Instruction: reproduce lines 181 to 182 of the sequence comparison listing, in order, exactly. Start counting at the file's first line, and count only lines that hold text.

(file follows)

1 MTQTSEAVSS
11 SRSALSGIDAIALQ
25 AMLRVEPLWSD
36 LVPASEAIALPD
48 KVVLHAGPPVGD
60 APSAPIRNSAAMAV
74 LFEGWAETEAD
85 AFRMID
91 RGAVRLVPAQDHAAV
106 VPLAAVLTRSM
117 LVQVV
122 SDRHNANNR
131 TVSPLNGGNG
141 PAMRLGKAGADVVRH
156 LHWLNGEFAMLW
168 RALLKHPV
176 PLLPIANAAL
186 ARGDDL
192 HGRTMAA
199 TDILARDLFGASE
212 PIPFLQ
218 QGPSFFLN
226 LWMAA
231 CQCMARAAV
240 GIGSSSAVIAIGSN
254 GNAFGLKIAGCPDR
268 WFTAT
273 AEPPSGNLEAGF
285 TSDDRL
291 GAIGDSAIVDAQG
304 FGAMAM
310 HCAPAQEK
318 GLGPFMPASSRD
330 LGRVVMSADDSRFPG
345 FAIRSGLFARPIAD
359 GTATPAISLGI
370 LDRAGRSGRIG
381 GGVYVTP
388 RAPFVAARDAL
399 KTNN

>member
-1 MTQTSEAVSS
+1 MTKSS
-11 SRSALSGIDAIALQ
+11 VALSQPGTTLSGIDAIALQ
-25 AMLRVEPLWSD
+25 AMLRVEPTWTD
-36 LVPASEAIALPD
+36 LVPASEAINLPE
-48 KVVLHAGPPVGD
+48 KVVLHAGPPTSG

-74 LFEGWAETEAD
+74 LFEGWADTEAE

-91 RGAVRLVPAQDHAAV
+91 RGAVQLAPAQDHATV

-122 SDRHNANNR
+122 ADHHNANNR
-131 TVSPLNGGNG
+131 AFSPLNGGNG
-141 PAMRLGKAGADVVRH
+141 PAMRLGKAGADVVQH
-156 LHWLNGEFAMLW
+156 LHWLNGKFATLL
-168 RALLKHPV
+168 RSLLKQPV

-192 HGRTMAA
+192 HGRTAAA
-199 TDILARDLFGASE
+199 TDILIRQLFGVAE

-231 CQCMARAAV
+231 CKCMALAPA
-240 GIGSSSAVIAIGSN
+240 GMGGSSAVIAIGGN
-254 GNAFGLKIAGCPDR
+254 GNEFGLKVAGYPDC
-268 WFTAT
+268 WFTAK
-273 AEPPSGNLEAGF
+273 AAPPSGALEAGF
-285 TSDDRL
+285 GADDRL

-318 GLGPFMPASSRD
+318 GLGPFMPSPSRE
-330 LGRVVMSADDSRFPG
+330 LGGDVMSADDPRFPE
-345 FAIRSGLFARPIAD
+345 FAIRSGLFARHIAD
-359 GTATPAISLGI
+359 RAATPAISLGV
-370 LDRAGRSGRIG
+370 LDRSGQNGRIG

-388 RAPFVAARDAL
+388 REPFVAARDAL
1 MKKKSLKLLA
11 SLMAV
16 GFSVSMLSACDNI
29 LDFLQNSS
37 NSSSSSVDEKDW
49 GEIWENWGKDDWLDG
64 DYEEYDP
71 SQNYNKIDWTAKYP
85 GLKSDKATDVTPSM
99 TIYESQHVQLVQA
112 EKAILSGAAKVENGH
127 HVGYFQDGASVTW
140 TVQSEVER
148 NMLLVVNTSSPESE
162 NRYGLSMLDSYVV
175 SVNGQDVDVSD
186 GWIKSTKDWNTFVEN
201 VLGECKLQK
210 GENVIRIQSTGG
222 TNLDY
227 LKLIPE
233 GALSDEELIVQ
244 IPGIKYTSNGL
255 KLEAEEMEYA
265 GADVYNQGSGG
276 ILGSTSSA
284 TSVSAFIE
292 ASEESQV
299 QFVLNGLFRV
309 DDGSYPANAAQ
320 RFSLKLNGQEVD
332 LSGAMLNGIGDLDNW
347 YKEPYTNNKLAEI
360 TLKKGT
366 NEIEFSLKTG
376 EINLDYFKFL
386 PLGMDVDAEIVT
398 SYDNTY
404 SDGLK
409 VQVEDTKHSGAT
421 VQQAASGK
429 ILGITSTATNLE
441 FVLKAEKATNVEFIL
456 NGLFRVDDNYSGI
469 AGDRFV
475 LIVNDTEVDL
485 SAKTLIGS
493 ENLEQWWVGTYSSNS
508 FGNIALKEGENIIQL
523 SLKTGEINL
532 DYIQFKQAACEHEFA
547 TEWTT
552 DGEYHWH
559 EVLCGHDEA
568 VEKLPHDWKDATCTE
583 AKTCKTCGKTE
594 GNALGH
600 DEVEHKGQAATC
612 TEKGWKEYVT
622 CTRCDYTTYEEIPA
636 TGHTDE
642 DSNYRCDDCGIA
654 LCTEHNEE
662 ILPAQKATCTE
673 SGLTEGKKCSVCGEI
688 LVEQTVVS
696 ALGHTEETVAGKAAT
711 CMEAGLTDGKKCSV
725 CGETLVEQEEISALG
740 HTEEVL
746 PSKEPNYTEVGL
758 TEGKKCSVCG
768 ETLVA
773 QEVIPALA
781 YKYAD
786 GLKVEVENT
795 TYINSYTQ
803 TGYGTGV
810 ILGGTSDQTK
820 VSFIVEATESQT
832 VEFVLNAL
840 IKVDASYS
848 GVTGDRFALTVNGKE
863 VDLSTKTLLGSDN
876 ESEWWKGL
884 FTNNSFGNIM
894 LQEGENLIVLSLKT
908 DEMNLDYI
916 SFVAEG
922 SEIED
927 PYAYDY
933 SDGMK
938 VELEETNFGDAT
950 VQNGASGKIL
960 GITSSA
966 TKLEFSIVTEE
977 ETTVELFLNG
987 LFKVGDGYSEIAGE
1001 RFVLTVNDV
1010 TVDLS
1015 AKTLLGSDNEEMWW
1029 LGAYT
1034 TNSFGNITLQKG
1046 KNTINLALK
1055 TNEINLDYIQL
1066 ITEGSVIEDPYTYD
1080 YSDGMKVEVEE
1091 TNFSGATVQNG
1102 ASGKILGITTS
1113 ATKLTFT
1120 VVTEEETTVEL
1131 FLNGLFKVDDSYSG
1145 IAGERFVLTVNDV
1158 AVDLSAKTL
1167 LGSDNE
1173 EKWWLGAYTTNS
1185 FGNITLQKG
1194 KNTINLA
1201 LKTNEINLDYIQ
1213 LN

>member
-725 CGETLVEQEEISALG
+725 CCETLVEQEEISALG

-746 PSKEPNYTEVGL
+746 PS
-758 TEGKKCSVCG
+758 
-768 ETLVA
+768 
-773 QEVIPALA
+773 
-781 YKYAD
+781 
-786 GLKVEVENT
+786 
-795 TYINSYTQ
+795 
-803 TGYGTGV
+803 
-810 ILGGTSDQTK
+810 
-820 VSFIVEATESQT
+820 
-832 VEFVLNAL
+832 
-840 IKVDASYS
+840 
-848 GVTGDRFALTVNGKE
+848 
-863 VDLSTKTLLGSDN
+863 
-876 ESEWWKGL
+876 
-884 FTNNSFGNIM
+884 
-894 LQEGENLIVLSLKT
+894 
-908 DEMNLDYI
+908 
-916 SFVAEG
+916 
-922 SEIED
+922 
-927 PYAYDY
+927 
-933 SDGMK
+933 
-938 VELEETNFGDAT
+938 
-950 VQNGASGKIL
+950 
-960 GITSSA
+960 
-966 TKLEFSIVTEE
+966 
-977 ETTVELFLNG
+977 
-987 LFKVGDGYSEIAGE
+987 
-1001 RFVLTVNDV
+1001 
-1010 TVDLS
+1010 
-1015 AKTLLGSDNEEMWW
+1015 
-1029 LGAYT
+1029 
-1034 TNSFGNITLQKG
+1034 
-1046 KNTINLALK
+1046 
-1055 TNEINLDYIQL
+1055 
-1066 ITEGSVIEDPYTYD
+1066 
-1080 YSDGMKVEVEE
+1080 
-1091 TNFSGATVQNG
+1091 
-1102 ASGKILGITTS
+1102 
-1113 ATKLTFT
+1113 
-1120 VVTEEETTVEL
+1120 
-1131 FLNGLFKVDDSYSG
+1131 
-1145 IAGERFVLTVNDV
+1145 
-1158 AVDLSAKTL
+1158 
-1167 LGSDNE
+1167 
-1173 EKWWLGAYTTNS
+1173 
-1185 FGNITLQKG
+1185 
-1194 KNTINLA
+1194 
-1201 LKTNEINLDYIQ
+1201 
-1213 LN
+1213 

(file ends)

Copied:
908 DEMNLDYI
916 SFVAEG